Published May 11, 2012
There are hundreds of people every year who renounce their U.S. citizenship, but there is usually just one reason: Money.
Facebook co-founder Eduardo Saverin stands to potentially save hundreds of millions of dollars by giving up his citizenship, and according to an immigration attorney and expert on citizenship matters, saving on taxes – especially capital gains duties – is usually the reason people make the decision.
“That’s the reason – money,” said Michael Berger, of the Buffalo law firm of Berger, Berger & Slepian. “I can’t think of any other reason why, outside of some sort of protest.”
Last year, nearly 1,800 people renounced their U.S. citizenship, and the federal government publishes a quarterly list that can be viewed online here.
It’s not just a matter of paperwork. You have to tell the United States in no uncertain terms that you are all out. The Immigration and Nationality Act of 1952 dictates that Americans renouncing their U.S. citizenship must sign an oath of renunciation in the presence of a diplomatic or consular officer at a foreign embassy or consul.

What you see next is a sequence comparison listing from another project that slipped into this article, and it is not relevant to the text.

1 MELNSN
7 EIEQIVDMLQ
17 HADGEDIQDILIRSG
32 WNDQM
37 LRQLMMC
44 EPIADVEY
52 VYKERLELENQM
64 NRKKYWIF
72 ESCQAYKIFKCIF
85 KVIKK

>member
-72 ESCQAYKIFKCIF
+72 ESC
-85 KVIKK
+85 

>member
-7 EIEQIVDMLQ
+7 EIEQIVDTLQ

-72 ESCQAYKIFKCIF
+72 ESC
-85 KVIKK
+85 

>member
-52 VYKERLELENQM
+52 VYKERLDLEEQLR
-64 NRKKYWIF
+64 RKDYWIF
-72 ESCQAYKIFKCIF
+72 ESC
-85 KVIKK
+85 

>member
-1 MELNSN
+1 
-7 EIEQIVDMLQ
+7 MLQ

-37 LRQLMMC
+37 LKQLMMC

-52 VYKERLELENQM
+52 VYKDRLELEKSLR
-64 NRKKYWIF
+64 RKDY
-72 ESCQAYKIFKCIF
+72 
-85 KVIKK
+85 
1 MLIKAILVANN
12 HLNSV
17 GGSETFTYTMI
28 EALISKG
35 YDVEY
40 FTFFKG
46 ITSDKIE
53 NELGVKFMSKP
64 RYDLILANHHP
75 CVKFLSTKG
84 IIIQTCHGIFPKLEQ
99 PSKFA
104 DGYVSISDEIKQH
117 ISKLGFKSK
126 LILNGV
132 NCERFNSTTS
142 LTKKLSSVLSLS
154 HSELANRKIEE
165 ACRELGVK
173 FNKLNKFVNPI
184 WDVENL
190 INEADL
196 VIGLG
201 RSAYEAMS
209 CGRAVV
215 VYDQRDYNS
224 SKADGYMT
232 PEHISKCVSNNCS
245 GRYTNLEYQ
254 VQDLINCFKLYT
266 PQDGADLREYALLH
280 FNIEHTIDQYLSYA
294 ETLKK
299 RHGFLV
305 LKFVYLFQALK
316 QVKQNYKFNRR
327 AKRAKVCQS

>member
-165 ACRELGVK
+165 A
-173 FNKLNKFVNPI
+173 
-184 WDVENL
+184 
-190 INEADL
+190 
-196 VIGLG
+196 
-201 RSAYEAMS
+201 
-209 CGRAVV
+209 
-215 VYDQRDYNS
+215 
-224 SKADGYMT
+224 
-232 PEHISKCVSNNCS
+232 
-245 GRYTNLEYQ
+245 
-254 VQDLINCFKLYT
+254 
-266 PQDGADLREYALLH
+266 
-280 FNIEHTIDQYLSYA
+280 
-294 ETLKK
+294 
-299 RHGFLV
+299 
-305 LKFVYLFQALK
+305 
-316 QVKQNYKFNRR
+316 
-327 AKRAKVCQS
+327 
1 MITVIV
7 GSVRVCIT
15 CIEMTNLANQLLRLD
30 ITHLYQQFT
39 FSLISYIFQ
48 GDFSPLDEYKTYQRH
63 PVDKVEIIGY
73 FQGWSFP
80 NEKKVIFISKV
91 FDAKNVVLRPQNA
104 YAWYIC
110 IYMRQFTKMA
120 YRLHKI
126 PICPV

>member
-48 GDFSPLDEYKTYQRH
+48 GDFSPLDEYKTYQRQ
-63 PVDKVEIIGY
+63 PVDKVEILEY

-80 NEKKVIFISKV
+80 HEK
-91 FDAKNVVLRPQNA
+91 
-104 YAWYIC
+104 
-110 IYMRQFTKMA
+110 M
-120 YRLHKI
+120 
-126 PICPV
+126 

“I hereby absolutely and entirely renounce my United States nationality, together with all rights and privileges and all duties of allegiance and fidelity,” reads the oath.
The State Department can reject the renunciation. And even if it goes through, to make it stick, former citizens must live elsewhere for at least 183 days of the year. For Saverin, that means spending at least half his days in his native Brazil or Singapore, where he owns a home and which, incidentally, has zero tax on capital gains -- or investment income, like the estimated $4 billion he could make off of Facebook’s initial public offering.
Renouncing citizenship puts Saverin in league with a screen siren, a comedian, a chess master and a civil rights icon in his decision. Here are some famous examples of folks who renounced (or almost renounced) their U.S. citizenship: